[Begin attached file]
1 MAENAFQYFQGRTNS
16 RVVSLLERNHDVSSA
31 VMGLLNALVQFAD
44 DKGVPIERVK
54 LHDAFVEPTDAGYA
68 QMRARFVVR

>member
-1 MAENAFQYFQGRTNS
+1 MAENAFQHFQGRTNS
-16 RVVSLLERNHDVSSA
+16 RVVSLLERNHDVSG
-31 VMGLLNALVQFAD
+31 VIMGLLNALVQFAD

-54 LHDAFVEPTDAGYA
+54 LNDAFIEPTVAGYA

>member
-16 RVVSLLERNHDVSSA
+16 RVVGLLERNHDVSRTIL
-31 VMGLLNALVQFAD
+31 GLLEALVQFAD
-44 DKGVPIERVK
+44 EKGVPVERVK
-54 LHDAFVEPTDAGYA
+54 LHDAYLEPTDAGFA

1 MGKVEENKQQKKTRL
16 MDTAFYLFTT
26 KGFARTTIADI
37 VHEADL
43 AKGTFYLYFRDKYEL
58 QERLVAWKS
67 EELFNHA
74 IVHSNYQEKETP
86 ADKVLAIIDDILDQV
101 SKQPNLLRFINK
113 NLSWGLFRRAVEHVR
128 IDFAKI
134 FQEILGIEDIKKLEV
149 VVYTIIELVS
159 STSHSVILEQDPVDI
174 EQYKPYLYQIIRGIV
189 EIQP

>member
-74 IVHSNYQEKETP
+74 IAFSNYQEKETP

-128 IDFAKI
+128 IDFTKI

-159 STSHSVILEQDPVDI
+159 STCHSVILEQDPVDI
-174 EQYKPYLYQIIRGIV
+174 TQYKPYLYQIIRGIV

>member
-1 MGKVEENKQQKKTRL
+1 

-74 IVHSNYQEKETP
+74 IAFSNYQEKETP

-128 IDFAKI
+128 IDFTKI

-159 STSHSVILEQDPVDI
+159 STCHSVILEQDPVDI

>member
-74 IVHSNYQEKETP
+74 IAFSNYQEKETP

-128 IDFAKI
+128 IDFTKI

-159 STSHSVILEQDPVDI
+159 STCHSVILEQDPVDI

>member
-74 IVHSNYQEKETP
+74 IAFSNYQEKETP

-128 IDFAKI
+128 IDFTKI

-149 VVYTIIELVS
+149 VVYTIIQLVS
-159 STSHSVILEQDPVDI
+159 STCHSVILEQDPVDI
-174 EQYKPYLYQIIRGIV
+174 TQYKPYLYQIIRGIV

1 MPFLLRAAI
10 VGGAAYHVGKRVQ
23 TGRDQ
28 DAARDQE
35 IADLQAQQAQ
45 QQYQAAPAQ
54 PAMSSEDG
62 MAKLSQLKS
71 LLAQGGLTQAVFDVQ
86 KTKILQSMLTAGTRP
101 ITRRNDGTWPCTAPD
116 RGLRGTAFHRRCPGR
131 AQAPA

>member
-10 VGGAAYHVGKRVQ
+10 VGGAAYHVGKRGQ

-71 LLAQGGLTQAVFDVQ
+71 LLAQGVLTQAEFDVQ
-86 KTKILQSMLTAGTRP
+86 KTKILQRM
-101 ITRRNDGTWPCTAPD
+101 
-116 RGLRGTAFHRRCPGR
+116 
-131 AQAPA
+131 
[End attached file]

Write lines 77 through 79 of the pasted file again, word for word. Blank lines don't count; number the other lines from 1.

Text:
+174 TQYKPYLYQIIRGIV

1 MPFLLRAAI
10 VGGAAYHVGKRVQ